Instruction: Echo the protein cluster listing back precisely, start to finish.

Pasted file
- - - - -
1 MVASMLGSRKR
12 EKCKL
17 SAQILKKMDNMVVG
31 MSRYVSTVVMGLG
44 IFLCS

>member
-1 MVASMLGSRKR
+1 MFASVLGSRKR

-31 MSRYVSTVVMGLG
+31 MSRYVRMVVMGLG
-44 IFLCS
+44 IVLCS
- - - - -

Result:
1 MVASMLGSRKR
12 EKCKL
17 SAQILKKMDNMVVG
31 MSRYVSTVVMGLG
44 IFLCS

>member
-1 MVASMLGSRKR
+1 MFASVLGSRKR

-31 MSRYVSTVVMGLG
+31 MSRYVRMVVMGLG
-44 IFLCS
+44 IVLCS